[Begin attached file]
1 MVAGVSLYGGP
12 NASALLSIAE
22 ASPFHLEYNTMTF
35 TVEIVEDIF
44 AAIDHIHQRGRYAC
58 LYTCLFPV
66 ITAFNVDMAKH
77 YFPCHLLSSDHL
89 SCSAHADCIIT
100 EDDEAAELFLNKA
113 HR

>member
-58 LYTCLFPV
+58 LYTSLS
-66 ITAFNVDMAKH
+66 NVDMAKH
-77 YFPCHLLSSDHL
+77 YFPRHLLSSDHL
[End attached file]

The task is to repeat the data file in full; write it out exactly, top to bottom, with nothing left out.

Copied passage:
1 MVAGVSLYGGP
12 NASALLSIAE
22 ASPFHLEYNTMTF
35 TVEIVEDIF
44 AAIDHIHQRGRYAC
58 LYTCLFPV
66 ITAFNVDMAKH
77 YFPCHLLSSDHL
89 SCSAHADCIIT
100 EDDEAAELFLNKA
113 HR

>member
-58 LYTCLFPV
+58 LYTSLS
-66 ITAFNVDMAKH
+66 NVDMAKH
-77 YFPCHLLSSDHL
+77 YFPRHLLSSDHL